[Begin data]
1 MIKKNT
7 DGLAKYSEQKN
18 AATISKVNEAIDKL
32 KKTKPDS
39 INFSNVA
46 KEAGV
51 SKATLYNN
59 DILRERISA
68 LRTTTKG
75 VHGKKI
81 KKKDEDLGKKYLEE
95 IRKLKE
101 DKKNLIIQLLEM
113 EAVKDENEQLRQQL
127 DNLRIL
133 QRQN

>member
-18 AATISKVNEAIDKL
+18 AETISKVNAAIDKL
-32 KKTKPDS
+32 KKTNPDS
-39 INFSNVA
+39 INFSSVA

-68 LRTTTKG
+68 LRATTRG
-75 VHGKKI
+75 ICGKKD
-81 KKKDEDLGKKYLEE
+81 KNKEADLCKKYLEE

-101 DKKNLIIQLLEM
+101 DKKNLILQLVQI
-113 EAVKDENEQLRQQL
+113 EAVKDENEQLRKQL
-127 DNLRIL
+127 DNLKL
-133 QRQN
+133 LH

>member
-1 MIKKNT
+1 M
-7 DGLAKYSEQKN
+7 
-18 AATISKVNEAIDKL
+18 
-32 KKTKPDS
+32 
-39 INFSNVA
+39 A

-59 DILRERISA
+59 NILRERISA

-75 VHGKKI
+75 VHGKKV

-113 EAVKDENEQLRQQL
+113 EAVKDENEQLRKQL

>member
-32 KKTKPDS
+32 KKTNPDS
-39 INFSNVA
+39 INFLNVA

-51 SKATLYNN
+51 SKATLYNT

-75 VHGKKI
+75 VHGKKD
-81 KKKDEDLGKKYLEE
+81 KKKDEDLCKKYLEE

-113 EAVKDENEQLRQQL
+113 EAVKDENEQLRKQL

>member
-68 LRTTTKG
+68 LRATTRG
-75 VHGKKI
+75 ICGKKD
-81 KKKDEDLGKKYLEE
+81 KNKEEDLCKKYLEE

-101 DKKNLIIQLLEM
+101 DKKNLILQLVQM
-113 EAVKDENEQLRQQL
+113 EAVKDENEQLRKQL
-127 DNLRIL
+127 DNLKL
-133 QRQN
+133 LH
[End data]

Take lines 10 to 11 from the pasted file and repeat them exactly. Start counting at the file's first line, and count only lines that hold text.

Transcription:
75 VHGKKI
81 KKKDEDLGKKYLEE